Is it common to tune Low E and plain G slightly flat?

Discussion in 'Guitars in General' started by still.ill, May 21, 2019.

  1. Benderp

    Benderp Supporting Member

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    EVH tuned his B slightly flat. Pushing too hard can be an issue and same with pushing the strings slightly sideways. I always thought most sour sounds come from closer to the nut
     
  2. lowyaw

    lowyaw Member

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    This ^
    It has nothing to do with how your nut is cut, or intonation in general. It's the players touch and technique.
    I've been tuning low E and drop D string quite noticeably lower, for years, because with my poor technique, I would wack it out of tune all the time. The effect was especially bad on a Les Paul guitar, which ended up to be one of the things that had given me persistent allergy to that particular model and scale.
    Longer scale helps. Bigger strings help. Practicing helps.
    Moreover, having a tuner needle dead center for open strings doesn't always mean perfect sounding intervals, even with intonation set right.
     
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  3. C-4

    C-4 Member

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    Some of my guitars sound fine when tuned just to pitch, but others need a bit of finessing, so I lower whatever strings make the guitar sound more in tune.
     
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  4. FbIsNotE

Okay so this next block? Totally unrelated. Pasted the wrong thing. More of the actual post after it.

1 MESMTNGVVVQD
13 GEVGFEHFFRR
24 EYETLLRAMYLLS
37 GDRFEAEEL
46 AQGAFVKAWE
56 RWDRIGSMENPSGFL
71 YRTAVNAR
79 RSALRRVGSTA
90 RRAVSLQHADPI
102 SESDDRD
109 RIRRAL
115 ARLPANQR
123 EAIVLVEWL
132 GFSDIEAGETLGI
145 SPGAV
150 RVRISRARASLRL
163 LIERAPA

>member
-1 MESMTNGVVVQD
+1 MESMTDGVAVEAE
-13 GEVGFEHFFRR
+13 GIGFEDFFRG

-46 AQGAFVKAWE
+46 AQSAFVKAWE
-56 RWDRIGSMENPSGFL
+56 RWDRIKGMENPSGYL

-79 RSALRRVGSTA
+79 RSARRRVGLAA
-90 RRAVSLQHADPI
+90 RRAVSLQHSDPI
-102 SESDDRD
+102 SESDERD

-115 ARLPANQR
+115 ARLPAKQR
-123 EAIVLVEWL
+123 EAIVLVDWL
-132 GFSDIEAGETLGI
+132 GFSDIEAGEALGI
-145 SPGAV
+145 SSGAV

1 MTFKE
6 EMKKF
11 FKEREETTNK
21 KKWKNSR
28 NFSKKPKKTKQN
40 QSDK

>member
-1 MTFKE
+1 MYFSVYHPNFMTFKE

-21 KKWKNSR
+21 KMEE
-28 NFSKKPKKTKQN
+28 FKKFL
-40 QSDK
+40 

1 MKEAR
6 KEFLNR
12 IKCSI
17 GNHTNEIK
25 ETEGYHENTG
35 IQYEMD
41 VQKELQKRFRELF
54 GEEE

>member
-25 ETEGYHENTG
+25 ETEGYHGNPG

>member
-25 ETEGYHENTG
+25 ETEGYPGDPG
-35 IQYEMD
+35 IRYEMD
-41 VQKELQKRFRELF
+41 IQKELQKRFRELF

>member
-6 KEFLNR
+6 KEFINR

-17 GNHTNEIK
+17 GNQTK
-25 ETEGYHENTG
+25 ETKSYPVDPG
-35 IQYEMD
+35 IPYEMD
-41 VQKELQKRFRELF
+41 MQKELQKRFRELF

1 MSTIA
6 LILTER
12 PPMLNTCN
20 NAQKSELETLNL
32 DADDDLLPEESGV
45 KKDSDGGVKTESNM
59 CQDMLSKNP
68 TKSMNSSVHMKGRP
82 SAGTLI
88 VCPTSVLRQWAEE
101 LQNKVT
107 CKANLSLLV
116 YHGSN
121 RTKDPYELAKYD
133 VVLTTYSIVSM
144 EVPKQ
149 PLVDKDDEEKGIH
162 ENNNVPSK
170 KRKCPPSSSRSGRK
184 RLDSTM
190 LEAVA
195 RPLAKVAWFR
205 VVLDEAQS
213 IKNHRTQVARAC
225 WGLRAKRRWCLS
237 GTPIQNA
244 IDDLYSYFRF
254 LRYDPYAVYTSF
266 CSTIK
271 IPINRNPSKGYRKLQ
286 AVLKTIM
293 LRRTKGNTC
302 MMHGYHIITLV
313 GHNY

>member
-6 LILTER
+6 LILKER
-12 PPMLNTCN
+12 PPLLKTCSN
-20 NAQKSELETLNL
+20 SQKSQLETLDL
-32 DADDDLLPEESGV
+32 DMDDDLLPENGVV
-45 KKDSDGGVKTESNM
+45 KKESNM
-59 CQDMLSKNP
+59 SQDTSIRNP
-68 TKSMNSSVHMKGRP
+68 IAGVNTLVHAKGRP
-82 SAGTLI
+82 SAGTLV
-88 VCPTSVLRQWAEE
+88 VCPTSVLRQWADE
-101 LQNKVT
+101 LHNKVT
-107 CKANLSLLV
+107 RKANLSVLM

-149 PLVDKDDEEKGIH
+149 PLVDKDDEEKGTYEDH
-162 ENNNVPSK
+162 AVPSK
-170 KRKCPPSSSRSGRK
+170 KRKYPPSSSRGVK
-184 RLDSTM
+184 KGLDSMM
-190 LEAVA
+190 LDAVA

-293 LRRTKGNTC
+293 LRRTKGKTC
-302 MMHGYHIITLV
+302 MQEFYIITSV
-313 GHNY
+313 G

FbIsNotE Member

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    There's the compounded issue of the fact that the attack of the note is almost always sharp a bit as compared to the ring out. So style has a lot to do with how people tune. If you primarily shred (lots of short notes focused on attack Hz) with not a lot of Rhythm playing (much more ring out) then how you feel the "correct" way to tune can vary.

    For as long as I've been playing the tuner is just the starting point. I've always "sweetened" just because I couldn't stand "tempered". Never had any complaints. Quite the opposite actually.
     
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  5. ScratchyPot

    ScratchyPot Member

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    I have heard of people tuning an unwound G just a hair flat, but not an E string.
     
  6. Ejphotos

    Ejphotos Supporting Member

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    Thought of this video as soon as I read the thread title. Paul goes into the mathematical breakdown of the intervals and their relation to the sound, which is pretty interesting.